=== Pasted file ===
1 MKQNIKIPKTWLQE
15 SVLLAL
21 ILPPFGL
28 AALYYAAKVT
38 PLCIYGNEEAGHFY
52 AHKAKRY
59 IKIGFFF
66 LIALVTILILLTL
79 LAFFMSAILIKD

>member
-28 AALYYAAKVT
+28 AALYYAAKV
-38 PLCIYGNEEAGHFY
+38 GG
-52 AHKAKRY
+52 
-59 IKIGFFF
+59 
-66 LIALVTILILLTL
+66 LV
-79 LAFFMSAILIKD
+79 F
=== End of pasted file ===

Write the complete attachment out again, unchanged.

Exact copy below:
1 MKQNIKIPKTWLQE
15 SVLLAL
21 ILPPFGL
28 AALYYAAKVT
38 PLCIYGNEEAGHFY
52 AHKAKRY
59 IKIGFFF
66 LIALVTILILLTL
79 LAFFMSAILIKD

>member
-28 AALYYAAKVT
+28 AALYYAAKV
-38 PLCIYGNEEAGHFY
+38 GG
-52 AHKAKRY
+52 
-59 IKIGFFF
+59 
-66 LIALVTILILLTL
+66 LV
-79 LAFFMSAILIKD
+79 F